A mighty fortress….and Philip’s ministry begins powerfully

8 07 2011

DAY ONE HUNDRED AND SIXTY FOUR : 2 Samuel 20 v. 1 – 21 v. 22; Acts 8 v. 4 – 40; Proverbs 14 v. 25 – 35

He who fears the Lord has a secure fortress....


Sheba Rebels Against David – Sheba is described as a troublemaker, and certainly stirs trouble for David, going around with his trumpet and shouting
‘We have no share in David…every man to his tent, O Israel’.
On account of him, ‘all the men of Israel’ deserted David to follow Sheba, whilst David has the men of Judah remain committed to him.
Once back in Jerusalem, David provides a house for the ten concubines who had been left in charge of the palace, where they remained all their days.
David sends Amasa to summon all of Judah to be ready to fight Sheba’s men, but Amasa takes a whole lot longer to do this than he was supposed to. David puts Abishai in charge of the army, and they stride out of Jerusalem to pursue Sheba.
At Gibeon, Amasa returns to the army (they must have suspected all sorts of treachery etc.). Joab grabs his beard to kiss him, and plunges his dagger into his stomach, killing him on the spot (another kiss of betrayal?).
Amasa’s dead body was a distraction to all the men of the army who passed by – each would stop and look – so the body was moved into a field and covered over, and all the men continued in their pursuit of Sheba.
The army arrive at Abel Beth Maacah, where Sheba and his troops were besieged. The city walls were being battered, so a woman calls to them from the city and speaks with Joab, persuading him to stop the attack on such a ‘peaceful and faithful’ city, renowned for its wisdom as a mother-city of Israel. Joab asks her to arrange for Sheba to be handed over to them, and he will cease the attack on the city. The woman pledges that Sheba’s head will be thrown to them for the wall; she speaks with the people in her city, who seize Sheba and cut off his head, and throw it over the wall (nice….I much prefer the traditional ‘could you throw our ball back over the wall’).
Joab returns to Jerusalem, and becomes the commander of all Israel’s army.
Benaiah has the job of commanding the Kerethites and Pelethites.
Adoniram commands the forced labour.
Jehoshaphat becomes the recorder, chronicling the events.
Sheva becomes the secretary.
Zadok, Abiathar and Ira were the priests (Ira specifically assigned priest for David).

The Gibeonites Avenged – During a devastating three year period of famine, David ‘sought the face of the Lord’, and God shows David that there is a link to the slaughter of the Gibeonites which Saul was responsible for.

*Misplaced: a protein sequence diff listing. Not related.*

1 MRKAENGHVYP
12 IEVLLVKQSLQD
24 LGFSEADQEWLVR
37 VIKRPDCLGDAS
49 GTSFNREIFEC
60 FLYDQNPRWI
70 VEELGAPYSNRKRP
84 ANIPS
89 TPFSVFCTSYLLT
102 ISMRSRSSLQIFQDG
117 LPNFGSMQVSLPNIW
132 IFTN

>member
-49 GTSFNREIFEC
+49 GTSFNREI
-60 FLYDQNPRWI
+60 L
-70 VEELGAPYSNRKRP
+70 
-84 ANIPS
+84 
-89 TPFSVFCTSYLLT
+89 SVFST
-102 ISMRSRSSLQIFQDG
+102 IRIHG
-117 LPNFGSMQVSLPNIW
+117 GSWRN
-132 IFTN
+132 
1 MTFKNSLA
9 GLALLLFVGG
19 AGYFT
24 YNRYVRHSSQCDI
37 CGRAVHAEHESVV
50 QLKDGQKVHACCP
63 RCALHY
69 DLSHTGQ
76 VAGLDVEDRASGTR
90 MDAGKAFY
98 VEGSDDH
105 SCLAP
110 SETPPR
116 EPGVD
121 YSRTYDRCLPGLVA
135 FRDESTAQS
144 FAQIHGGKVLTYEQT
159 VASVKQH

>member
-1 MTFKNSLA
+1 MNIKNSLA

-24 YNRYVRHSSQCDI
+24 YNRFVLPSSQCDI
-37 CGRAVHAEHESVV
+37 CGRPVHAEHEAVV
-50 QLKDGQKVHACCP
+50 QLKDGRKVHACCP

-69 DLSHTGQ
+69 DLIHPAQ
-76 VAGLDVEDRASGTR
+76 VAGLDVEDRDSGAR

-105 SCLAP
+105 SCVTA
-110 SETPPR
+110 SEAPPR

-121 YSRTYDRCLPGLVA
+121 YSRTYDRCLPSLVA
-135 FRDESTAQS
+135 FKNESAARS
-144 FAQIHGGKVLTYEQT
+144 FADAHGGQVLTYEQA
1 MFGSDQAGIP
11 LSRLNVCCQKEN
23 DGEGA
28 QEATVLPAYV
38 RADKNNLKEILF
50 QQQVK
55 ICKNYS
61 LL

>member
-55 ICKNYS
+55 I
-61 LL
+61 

David summons the Gibeonites and seeks to make amends. The Gibeonites were not part of Israel, but as survivors of the Amorites, the Israelites had sworn to protect them – then Saul tried to ‘annihilate them’.
The Gibeonites ask for seven of Saul’s male relatives to be handed over to them to be killed.
David handed over seven of Saul’s relatives – continuing to protect Mephibosheth (Jonathan’s son) – choosing Armoni, another Mephibosheth (sons of Saul’s daughter Rizpah), and the five sons of Saul’s daughter, Merab. All seven were killed on the first day of the barley harvest.
Rizpah mourns the death of her two sons by staying with their exposed bodies, keeping the birds away from them. David arranges to have the bones of Saul and Jonathan brought from Jabesh Gilead to the tomb of Saul’s father, Kish, in Benjamin’s town of Zela. There the bodies of the seven men were also buried.
‘After that, God answered prayer on behalf of the land.

I found myself pondering this story, where God is clearly blocked / distanced from David and the Israelites until they have made amends to the Gibeonites, seeking to be put right with them again.
It felt a little like the line in the Lord’s prayer, ‘forgive us our sins as we forgive those who sin against us’ – there’s a link between our actions and our ability to receive the fulness of God’s blessings.
To whom may I need to make amends ?
Who do I need to forgive ?
Whose forgiveness do I need to seek ?

Wars Against the Philistines – They are at it again – the Israelites and the Philistines in battle. David goes along to help in the battle, but ‘becomes exhausted’ (he’s only human, see).
The Philistines had a leader called Rapha whose four relatives are killed during the following verses.
One, Ishbi-Benob (with an impressive 300 shekel (in weight) bronze spearhead, and a new sword – oohhh) intends to kill David in his weakened, exhausted state; Abishai has him killed.
(David’s men pledge that David will never again go out to battle, to avoid his exhaustion, ‘so that the lamp of Israel will not be extinguished’.)
Secondly, Saph is killed in a battle at Gob (great name for a town/city!).